By their actions, wittingly or not, officials have certainly sent the message that people associated with ADC are not in favour with the powers that be. Was that the reason why ADC failed to hit financing deadlines for Anaklia?
The government insists it has been entirely fair. Officials point out they gave additional time to ADC to fulfil its contractual obligations, but the consortium failed to replenish its capital with $120mn by finding a strategic investor to replace the US Conti Group, which pulled out from the project last year. ADC also failed to attract a $400mn loan from international banks, they added.
All is to play for. If Georgian Dream is toppled by opposition parties in the general election, ADC might conceivably get a second chance to realise its Anaklia project. Political landscape changes could consolidate the confidence of foreign investors which seem to be shying away from the project under uncertain political circumstances.
Levan Akhvlediani, ADC’s CEO, has, meanwhile, stated that the consortium plans to take the government to the international courts over the termination of the contract.
Strong words from Pompeo
The initiative to build a deep sea port at Anaklia, located just a few kilometres from the Russian-occupied Abkhazia breakaway territory, appears to still enjoy strong backing from the US. In June last year, US Secretary of State Mike Pompeo said following a meeting with Mamuka Bakhtadze, then Georgia’s prime minister, that “[Anaklia deep sea port] project and others will enhance Georgia’s relationship with free economies and prevent Georgia from falling prey to Russian or Chinese economic influence. Those pretended friends do not have Georgia’s best interests at heart.”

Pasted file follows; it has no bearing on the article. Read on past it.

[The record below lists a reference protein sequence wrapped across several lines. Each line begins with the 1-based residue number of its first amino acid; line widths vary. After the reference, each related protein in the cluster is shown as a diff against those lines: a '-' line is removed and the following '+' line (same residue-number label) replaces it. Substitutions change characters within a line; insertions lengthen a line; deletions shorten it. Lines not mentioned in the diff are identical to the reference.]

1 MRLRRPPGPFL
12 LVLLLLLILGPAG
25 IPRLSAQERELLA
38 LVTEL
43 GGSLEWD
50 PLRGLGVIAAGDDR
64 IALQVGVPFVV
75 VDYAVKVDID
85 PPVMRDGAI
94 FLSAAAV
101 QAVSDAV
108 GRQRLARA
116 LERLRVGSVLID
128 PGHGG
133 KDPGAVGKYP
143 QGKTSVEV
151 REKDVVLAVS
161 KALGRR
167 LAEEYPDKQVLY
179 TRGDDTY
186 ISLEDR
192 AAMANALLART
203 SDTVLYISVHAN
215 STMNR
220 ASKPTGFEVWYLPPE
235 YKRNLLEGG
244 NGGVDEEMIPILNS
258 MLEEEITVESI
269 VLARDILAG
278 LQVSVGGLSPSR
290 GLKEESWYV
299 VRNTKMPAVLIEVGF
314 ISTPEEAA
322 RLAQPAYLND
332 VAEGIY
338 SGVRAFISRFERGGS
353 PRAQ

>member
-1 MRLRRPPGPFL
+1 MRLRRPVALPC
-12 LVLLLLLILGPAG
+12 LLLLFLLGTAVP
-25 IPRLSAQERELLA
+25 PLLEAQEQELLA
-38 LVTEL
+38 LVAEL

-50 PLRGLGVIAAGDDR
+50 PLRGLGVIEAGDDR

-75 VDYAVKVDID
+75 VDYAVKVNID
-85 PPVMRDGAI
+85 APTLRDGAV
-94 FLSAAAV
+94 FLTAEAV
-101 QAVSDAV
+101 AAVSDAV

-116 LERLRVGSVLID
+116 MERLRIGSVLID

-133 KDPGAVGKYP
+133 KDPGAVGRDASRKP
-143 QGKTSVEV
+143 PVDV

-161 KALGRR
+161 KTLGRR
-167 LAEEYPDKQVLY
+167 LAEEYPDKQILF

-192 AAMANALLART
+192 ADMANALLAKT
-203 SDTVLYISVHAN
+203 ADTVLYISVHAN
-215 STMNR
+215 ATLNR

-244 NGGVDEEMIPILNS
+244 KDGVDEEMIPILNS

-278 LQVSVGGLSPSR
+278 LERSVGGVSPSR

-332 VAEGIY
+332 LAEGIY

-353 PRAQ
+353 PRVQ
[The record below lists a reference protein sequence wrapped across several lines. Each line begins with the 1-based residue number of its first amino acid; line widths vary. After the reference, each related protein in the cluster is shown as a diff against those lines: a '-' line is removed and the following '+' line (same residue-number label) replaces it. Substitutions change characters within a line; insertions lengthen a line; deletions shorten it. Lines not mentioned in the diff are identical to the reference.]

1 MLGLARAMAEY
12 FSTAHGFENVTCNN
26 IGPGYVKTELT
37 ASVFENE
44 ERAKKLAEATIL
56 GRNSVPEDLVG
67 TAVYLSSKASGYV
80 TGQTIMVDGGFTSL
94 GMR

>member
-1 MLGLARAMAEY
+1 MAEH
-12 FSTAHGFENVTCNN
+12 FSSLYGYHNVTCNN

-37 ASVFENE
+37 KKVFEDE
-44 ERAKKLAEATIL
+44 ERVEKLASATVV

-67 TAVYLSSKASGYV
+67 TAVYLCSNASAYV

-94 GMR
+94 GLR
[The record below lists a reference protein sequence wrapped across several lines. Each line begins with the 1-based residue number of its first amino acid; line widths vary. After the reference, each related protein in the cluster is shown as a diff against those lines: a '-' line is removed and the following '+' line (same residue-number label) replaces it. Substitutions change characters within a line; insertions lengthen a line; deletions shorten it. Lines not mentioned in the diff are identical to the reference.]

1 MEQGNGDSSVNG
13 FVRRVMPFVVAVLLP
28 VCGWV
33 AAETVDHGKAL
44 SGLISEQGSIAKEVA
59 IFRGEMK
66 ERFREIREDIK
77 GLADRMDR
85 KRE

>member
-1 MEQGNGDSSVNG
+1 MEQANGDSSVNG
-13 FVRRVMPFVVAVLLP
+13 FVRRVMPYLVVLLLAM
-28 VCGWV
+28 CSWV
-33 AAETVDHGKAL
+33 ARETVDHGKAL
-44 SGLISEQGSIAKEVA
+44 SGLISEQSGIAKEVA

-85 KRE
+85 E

The Kremlin is undoubtedly keeping up efforts to prevent Georgia on its doorstep from falling into a Western-orientated orbit, but it does not make public statements on Anaklia.
The imperative of achieving sufficient maritime economic development in the Black Sea region partly to service growing trade flows between Central Asia and Europe is, however, clear. Russia, for instance, recently announced it intends to build a deep sea port at Taman, on the Kerch Strait.
US companies’ investment strategies are mainly based on seeking economic rewards, but that does not mean lobbying from Washington to secure American investors, who will work to get Anaklia done, cannot take place. In fact, the probability of US companies featuring in the new Anaklia tender looks quite high with US congressmen quite active of late in calling for Georgia to work with the US in protecting and growing Georgian democracy.
Unfortunately for Western-leaning Georgians, for the US, the Black Sea does not have as much geopolitical importance as the South China Sea or Persian Gulf. But intensified competition between the US and China across Eurasia should, among other struggles for influence and more trade, keep the Anaklia port project afloat.